Have you ever noticed how we rate many of our capacities as “good” or “bad?”

Take sensitivity, for example. A sensitive heart, open to others, to nature, to art, is a huge asset for beautiful living. Yet at times that very sensitivity gets in our way. Then we may conclude that we are “too empathic” or “too reactive” or some such similar judgment.

I prefer a different way of thinking about personal capacities.

What if we think of all our talents and capacities as a tool box full of useful possibilities? Then the practical question is, when can I use this particular ability and when would it be better not to use it? There is no self-judgment here, no attempt to push away something I may have learned, but only an effort to make everything I see within myself into a useful, helpful capacity.

If I apply this to our sensitivity example, it means that I can fully open my sensitivities to love, to beauty, to joy and to all the ways we humans express these capacities. On the other hand, if someone is dragging at my energy or saying something I’d rather not hear, I can set aside my sensitivity for the time being and turn to some other capacity.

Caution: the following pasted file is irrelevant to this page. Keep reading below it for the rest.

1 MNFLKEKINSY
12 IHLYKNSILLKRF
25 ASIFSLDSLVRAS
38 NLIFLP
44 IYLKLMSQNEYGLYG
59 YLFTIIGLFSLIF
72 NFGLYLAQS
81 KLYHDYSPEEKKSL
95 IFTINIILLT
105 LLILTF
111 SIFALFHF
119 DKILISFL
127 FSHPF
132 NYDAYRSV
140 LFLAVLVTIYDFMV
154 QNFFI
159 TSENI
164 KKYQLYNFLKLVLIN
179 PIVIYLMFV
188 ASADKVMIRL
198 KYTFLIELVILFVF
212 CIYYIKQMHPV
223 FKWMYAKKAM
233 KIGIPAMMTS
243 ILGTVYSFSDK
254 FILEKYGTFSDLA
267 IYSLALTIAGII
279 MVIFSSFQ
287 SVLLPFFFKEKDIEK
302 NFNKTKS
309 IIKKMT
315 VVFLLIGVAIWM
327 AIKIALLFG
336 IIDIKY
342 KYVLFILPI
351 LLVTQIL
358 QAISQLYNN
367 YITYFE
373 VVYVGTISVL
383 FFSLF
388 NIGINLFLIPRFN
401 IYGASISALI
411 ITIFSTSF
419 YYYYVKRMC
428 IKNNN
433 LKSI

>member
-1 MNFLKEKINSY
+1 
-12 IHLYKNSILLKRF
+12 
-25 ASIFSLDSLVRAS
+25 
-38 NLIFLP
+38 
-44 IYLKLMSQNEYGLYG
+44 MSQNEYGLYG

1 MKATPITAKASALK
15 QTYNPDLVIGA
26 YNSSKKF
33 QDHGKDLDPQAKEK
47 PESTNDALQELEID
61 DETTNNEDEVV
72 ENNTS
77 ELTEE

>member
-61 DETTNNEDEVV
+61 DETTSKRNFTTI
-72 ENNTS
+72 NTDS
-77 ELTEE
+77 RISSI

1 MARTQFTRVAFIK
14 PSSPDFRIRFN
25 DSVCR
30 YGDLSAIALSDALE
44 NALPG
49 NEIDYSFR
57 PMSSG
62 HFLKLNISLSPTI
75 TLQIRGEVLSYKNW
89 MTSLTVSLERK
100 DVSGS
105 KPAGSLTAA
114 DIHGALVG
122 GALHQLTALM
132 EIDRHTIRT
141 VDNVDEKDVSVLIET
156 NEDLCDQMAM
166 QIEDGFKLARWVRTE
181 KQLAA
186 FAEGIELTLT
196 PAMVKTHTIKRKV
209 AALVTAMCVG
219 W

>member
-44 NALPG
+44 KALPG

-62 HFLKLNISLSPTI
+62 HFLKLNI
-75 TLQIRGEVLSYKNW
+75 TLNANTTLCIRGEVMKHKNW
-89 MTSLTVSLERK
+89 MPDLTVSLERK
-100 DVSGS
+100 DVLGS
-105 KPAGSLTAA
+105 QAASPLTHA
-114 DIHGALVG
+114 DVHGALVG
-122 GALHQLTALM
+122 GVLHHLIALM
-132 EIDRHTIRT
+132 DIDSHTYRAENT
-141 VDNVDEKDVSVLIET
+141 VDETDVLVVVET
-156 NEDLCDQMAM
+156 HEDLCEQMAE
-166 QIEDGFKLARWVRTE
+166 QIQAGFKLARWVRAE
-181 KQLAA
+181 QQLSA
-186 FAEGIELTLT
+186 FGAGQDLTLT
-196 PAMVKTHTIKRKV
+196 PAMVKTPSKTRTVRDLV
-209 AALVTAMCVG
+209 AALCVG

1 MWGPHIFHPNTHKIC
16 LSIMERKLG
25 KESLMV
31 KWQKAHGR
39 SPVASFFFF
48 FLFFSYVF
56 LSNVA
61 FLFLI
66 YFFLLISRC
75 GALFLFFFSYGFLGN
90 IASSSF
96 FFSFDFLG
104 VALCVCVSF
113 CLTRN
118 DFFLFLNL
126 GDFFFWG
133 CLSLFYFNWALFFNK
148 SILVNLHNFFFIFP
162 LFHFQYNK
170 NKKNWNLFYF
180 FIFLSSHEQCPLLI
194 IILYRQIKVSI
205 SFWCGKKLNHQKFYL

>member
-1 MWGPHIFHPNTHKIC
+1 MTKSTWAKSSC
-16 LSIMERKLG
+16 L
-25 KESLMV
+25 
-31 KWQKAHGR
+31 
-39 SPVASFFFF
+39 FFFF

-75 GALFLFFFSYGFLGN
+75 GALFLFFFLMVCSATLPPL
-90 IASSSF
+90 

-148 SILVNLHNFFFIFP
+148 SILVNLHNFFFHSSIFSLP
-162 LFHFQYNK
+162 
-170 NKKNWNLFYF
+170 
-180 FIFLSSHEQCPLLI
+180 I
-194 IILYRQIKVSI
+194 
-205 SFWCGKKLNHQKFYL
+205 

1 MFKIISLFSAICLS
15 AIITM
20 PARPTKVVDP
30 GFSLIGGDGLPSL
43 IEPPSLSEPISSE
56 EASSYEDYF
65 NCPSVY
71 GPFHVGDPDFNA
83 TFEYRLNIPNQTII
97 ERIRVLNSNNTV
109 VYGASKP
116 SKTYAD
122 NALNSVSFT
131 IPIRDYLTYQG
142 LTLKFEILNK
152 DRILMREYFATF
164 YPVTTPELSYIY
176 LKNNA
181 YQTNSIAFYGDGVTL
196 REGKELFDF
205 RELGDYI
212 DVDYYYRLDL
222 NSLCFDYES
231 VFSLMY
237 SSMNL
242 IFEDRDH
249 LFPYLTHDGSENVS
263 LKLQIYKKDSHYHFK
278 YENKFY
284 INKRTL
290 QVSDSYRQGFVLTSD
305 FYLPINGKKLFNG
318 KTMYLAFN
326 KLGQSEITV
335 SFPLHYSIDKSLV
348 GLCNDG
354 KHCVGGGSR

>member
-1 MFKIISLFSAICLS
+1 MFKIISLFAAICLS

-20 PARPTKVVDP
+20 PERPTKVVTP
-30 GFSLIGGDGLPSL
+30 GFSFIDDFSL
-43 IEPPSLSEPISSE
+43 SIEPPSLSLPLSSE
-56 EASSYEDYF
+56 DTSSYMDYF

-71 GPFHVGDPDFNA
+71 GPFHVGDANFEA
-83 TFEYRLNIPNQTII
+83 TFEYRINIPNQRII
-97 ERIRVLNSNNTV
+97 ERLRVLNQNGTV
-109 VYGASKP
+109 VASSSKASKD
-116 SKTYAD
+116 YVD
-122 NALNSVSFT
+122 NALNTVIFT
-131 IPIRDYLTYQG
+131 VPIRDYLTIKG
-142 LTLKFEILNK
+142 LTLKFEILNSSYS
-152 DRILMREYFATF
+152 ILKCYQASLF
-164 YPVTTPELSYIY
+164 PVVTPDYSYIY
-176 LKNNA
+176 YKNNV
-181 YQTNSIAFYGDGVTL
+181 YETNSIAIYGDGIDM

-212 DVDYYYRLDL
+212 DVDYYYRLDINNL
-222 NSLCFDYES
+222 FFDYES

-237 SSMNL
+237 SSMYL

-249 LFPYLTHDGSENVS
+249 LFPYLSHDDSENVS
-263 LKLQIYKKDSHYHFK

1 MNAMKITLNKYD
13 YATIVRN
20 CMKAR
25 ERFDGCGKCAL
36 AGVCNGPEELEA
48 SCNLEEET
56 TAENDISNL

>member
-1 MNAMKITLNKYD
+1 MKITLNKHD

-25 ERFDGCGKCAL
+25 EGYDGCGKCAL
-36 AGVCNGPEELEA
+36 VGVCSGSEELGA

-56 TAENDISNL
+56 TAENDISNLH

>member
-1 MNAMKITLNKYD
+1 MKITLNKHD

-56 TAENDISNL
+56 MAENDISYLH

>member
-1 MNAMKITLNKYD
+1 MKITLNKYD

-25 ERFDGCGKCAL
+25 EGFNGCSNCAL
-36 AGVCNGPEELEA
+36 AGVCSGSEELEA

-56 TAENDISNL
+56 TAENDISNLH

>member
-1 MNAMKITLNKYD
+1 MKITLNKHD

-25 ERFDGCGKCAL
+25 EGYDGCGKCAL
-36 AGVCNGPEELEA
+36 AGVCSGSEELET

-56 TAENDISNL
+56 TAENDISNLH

The other day, someone was complaining about how quickly he gets angry and he was angry with himself over it. When I suggested the toolbox, he got it right away. He soon could see that anger is, at its root, intense energy. So if he’s observant, he can choose how to use that energy. He can fling it at someone, but he might also use it to fuel his creativity. Then he doesn’t have to condemn himself, or try to discard his intensity. He gets to choose how to use them. And he can honor himself for that capacity.

Does using our capacities as a toolbox take practice? Yes, it does. And attention to ourselves as well. It’s worth the effort, because it brings more peacefulness into daily living. We condemn ourselves less, we honor ourselves more. We do less of what we don’t want to do, but more of what we respect. And we enrich our ability to respond appropriately and zestfully to people and to life itself.

(I’ll be on vacation next week so don’t expect a blog then!)


































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